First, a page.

Keywords; frog in my throat, inspiring books, Bernard Preston.
This is the first of three humorous, yet serious books, about a chiropractor's life. Son of two DCs, his daughter too, Dr Preston is eminently positioned to tell it from the inside.
Frog in my Throat opens with a confrontation with a gynaecologist to whom Dr Preston refers an older patient when he discovers a long lost IUD on an Xray of her pelvis; could it be causing her back pain? asks he. The medic replied that it would be unethical to accept a referral from a chiropractor, raising all the hackles on Preston's hairback.
Whilst Frog in my Throat is essentially a light book, as you can guess from the title, Preston takes us through the trials and tribulations of
a young chiropractor in practice; he has not, and cannot get a licence to practise, but the pitfalls are probably not that different to those faced by any new doctor in any country.
The book is laced with stories of Preston's life outside the practice too; but always related to his profession. Amusing, tragic stories about his passion for gliding, beekeeping and his other hobbies.
What makes it real is the picture painted in words from the other side of the desk. Patients love his books, realising perhaps for the first time that doctors are just ordinary people with all the same goals as the rest of society. Dressed in white coats, are some doctors just highwaymen dressed in a different garb? asks Preston. They too get sick, and can also suffer from depression, or break an ankle, just like the rest of us.
Bernard Preston D.C.
This chiro', he wrote about frogs,
Then changed his allegiance to clogs,
But really quite batty,
He always looks tatty,
And now can only write blogs!
- Blythe Harrison, Preston's aunt
The book ends with an intriguing story in which Preston decides to give up practice. The chiropractic shoe is pinching my foot, says he. His second book, Bats in my Belfry, tells how his bruised spirit is revived, and how he continues for many more years in practice, matured and wiser.
In Bats in my Belfry we find a different Preston. Now in midlife, with an established practice, the question remains whether he desires to invite other doctors to join him, with obvious benefits, or whether to remain a one man band.
Both have their advantages, and a down side. Eventually, having nearly succumbed to a burnout from taking too little leave, he opts to invite various colleagues to join him. All work and no play is making Bernie a dull boy he realises.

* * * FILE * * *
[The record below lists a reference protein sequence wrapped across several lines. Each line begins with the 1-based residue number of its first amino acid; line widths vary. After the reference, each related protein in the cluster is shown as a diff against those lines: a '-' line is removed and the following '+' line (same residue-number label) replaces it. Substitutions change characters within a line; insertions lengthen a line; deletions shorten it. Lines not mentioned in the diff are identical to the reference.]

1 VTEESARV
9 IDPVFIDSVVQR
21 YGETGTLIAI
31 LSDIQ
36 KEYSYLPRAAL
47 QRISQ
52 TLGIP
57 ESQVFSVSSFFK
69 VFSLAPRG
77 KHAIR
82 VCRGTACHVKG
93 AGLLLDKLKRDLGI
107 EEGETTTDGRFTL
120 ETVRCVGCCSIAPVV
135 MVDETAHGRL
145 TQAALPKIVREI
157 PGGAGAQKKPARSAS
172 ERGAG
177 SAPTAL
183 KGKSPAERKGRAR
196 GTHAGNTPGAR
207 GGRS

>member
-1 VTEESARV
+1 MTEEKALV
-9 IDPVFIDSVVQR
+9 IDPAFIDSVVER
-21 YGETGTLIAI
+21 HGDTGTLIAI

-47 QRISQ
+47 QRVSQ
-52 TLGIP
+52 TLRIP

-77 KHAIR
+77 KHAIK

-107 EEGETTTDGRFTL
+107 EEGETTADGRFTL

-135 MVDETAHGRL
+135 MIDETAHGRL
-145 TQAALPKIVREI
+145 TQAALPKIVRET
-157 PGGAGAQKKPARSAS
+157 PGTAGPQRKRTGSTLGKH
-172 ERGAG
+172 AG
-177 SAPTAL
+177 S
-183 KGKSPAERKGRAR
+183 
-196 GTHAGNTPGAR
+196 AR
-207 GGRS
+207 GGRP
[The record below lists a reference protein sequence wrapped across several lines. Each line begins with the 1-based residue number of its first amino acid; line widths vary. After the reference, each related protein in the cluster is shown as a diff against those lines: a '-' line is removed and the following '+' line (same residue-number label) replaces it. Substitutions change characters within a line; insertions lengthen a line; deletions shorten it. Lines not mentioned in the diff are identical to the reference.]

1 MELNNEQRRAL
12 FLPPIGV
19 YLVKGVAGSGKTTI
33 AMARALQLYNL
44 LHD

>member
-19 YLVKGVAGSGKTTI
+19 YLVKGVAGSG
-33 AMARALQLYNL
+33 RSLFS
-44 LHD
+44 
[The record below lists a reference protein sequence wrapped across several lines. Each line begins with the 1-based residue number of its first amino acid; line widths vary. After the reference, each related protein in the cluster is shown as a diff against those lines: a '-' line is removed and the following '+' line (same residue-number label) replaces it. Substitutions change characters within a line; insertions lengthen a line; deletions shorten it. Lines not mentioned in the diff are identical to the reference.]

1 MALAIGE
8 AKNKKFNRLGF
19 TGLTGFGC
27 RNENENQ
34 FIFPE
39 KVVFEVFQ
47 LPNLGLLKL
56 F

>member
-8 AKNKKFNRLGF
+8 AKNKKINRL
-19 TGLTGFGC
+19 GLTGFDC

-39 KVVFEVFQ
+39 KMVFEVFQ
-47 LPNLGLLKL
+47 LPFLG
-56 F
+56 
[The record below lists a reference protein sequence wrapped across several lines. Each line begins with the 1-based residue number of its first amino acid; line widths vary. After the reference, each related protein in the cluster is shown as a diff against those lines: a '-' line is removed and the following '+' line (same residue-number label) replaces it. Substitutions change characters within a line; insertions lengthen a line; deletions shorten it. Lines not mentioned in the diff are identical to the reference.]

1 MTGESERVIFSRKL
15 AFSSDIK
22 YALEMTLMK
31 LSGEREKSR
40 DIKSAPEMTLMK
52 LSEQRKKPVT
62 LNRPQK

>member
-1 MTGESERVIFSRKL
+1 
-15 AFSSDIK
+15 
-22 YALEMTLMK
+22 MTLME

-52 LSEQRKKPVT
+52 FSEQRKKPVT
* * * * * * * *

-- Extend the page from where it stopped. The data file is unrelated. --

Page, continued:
However, multidoctor practices also come with their tribulations, and it's not always harmonious over lunch.
"Each time we re-read a book we get more out of it because we put more into it; a different person is reading it, and therefore it is a different book."
- Muriel Clark
Preston is invited to join a practice in the deep south of Holland. Three years turns into seven... discovering a deep love for the Dutch people and their culture, he has first an Alps to cross. The Dutch language, reputed to be the third most difficult in the world.
Exposed for the first time to the larger world of chiropractic, he
discovers the basic Chiropractic principles learnt so long ago from Joseph Janse
(who also had deep Dutch roots), apply equally to the extremities. And
the TMJ. A gum-chewing nation, many of the Dutch suffer from severe
facial pain and migraine headaches originating in the TMJ anatomy ...
Frog in my Throat is my own personal walk, my own struggle to become a competent, caring clinician. Here a few thoughts for a Starting Out Chiropractor ...
There are many inspirational books written by chiropractors for chiropractors, but there are precious few written for the general public wanting to know more about chiropractic, and what makes chiropractors tick.
Whilst you almost certainly won't agree with everything - he likes to pick on the absurd and weird situations that arise - this are books that your will certainly read to the end. Some situations may arouse your ire, but that's okay.
From babyhood Preston's life is steeped in the philosophy and practice of a chiropractic family. He has been through the controversies of vaccinations - and very nearly died from not being vaccinated against diphtheria; eating a healthy diet, getting enough exercise and stimulation of the mind and spirit is all part and parcel of a wholistic doctor's life and practice. It all comes out in his books.
Currently, his most pressing health problem is vexatious wart!
Both his parents practised to the ends of their lives, sadly both cut short by cigarette smoking. He is vehemently anti, and plans to go on in practice into ripe old age. If his glider doesn't take a spin.
Many insurance companies now only pay for physical therapists to provide a chiropractic adjustment; that's in the face of powerful research proving that inclusion of DCs to perform their own technique would save them a good deal of money. One has to conclude that political medicine has gone off on another tack to contain our profession.
It's being successful with some doctors of chiropractic quitting. Others become involved in some dodgy practices, like demanding that patients sign up for a whole year of treatment in advance, in order to stay in business.
In recessionary times, the going is tough when the insurance won't pay.
Is the day approaching for a new Wilk versus the AMA and the insurance companies?
The chiropractic profession has tried hard to stay on the moral high ground; those who stoop to unscrupulous practices need to be exposed and disciplined if we are not to stoop to the low blows that medicine has often resorted to contain and eliminate us.
Chiropractic Books.com and its two sister sites Chiropractic Help.com and Bernard Preston.com bring you plenty of information about new books, care of the body, and healthy living tips from your own vegetable and fruit gardening, to flaxseed for omega 3 and much more.